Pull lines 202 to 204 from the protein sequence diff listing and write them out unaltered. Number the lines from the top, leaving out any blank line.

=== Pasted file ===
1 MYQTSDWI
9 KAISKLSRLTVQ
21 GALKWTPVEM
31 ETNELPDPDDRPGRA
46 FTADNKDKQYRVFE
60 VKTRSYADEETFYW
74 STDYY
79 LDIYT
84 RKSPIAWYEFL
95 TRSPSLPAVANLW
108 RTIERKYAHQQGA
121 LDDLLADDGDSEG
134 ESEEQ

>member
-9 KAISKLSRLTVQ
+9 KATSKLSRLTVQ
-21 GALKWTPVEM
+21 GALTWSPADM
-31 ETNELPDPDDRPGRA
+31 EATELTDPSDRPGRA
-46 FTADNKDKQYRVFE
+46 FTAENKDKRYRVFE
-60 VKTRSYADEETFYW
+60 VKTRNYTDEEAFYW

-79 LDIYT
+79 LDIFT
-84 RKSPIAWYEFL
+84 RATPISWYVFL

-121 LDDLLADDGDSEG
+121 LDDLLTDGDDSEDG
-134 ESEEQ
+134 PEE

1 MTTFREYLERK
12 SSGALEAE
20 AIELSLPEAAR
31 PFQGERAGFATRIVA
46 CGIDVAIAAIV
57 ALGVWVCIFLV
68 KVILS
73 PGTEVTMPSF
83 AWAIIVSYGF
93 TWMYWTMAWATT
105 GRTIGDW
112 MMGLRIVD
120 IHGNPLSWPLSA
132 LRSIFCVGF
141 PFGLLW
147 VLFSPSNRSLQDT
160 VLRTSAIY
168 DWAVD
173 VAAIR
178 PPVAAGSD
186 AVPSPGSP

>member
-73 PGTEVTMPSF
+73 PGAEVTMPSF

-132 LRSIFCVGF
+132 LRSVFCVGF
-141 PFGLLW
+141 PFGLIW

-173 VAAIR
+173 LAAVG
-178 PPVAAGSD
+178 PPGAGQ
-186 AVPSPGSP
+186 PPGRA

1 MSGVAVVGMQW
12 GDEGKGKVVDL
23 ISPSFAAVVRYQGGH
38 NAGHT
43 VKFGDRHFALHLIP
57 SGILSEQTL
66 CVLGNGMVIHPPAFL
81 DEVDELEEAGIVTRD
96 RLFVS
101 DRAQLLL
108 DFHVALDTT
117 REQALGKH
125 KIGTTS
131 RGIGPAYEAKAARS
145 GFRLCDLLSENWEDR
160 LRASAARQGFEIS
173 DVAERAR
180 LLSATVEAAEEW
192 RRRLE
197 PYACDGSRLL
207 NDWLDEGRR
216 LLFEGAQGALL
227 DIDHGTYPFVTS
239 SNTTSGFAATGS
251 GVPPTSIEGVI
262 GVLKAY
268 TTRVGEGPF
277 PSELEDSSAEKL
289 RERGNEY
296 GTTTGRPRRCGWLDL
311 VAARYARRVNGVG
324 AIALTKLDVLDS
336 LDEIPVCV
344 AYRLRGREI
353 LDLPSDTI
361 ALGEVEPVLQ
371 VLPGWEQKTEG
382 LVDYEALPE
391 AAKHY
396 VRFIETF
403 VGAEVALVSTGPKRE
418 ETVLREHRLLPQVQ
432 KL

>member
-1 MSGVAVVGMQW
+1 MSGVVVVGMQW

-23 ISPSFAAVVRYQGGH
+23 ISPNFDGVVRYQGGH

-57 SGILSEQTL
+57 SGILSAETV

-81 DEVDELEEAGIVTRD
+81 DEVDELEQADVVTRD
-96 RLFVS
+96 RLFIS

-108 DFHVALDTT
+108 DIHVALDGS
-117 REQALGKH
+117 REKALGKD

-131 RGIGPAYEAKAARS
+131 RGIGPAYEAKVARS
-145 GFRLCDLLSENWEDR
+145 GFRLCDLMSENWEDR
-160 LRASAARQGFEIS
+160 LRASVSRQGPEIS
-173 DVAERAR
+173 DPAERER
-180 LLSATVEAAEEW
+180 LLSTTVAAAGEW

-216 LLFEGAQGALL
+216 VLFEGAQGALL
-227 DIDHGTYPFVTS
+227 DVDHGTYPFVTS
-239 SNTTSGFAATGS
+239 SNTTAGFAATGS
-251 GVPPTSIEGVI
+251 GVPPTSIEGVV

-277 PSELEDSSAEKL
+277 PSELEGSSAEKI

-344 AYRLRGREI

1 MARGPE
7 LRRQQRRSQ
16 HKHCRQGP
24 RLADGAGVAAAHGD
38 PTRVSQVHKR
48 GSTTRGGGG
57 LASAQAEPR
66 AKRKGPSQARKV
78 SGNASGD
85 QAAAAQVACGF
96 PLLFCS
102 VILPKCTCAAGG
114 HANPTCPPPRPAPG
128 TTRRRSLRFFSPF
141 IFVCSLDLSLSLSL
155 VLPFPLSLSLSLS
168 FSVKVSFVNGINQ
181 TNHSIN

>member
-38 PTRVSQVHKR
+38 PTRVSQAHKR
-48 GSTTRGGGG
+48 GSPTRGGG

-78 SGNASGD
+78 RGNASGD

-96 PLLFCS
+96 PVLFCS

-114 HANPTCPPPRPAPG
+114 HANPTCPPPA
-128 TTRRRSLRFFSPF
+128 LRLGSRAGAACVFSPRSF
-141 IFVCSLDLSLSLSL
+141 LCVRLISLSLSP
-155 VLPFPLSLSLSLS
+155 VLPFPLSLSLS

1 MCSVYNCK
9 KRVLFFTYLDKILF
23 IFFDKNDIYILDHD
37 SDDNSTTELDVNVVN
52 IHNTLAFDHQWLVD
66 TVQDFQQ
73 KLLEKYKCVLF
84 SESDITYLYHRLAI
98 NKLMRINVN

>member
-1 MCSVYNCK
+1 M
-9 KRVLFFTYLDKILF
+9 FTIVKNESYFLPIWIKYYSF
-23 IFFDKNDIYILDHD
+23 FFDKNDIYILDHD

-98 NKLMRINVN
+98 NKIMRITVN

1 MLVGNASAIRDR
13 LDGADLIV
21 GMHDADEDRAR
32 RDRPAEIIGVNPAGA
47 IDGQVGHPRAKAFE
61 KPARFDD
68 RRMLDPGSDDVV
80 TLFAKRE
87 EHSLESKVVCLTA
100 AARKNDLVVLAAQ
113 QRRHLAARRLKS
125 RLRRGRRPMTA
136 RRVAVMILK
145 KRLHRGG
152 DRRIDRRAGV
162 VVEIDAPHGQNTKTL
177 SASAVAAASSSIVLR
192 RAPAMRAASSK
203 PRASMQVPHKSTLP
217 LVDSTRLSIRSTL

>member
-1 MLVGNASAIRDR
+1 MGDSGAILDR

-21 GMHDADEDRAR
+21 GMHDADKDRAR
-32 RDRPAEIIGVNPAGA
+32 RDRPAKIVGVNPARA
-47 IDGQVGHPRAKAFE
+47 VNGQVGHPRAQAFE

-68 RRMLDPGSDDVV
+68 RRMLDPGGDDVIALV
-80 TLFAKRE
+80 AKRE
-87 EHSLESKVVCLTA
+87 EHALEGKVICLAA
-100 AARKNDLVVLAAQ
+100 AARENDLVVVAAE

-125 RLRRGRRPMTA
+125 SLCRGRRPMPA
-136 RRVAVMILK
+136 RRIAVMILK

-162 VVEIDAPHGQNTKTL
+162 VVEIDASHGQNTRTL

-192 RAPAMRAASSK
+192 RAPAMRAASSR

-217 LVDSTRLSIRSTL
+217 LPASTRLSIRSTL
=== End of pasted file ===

32 RDRPAEIIGVNPAGA
47 IDGQVGHPRAKAFE
61 KPARFDD